Consider two songs you hear very frequently during week 1 of the game, where your partner is Shiki: “Calling” and “Long Dream”
Here are the lyrics to that song. Think about the chorus: “Wake up! Leave your hesitation. Wake up! Time for us to realize. Wake up! Show appreciation. Wake up! Time for us to realize.”
And that’s “Long Dream” (lyrics). Again, this song is all about working together and opening your mind with the express purpose of helping people to see the truth: “Hear the people / Hear their voices / They are reaching out to catch you!”
These are only two examples from early in the game, and they are actually pretty similar in genre; they have a very JPOP-y feel. “Long Dream” in particular is also prototypical fight music; it has the aggressive rhythm/pulse you’d expect to keep driving the action forward (particularly in this game, which is controlled entirely through touch screen actions like swiping, tapping, and drawing rather than menu selection). Yet this persistent theme of two people working together to find “the light” or something close to it persists across genres. Consider the J-rap-y “Owari-Hajimari” (roughly, “The End and the Beginning”):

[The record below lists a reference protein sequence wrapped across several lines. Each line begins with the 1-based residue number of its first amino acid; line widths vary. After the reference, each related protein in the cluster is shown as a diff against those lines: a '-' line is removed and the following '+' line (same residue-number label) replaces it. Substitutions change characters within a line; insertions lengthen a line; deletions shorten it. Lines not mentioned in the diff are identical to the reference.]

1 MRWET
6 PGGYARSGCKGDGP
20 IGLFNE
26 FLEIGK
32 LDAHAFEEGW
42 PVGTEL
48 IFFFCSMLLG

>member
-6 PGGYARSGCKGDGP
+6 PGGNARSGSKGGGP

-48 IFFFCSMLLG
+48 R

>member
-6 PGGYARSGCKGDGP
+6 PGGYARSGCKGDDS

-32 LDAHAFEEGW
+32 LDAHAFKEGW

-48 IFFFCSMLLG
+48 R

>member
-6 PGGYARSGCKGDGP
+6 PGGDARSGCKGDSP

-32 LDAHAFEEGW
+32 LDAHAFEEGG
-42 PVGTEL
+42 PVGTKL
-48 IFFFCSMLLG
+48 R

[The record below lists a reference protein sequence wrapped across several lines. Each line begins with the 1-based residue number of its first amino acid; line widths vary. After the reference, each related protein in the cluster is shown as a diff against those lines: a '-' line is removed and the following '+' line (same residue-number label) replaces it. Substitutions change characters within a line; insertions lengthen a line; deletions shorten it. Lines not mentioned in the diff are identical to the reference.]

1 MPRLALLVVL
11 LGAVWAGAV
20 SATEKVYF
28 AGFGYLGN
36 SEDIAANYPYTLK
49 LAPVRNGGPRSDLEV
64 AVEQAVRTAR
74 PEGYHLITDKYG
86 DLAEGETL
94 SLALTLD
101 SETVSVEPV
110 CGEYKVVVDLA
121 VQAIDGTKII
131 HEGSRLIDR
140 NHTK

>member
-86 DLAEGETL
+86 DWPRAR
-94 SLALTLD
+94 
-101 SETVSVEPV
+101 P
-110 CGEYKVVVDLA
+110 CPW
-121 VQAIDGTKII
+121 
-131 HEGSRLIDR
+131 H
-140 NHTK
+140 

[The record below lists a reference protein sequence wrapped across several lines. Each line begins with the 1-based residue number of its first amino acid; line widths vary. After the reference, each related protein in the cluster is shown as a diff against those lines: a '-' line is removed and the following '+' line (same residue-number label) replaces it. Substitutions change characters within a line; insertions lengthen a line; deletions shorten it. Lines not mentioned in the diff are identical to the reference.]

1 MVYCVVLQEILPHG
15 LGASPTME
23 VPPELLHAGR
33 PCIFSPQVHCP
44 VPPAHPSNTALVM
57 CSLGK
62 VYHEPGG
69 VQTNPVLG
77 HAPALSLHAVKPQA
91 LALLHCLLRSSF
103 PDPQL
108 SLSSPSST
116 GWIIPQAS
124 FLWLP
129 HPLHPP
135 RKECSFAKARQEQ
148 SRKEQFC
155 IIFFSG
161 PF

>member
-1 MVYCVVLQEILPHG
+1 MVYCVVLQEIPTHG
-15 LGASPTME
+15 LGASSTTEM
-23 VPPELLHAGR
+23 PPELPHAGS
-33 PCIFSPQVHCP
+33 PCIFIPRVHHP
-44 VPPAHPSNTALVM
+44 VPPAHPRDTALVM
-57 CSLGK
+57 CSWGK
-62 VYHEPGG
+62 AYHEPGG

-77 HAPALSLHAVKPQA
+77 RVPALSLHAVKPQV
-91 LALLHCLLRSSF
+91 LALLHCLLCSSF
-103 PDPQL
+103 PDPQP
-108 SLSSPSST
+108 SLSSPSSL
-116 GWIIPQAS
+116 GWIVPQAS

That’s a lot to take in and is in a foreign language, so check out the extremely prose-dense lyric sheet. “Listen to what she says / We are the universe / Remember the password we agreed on / the end is the beginning / the beginning is the end.”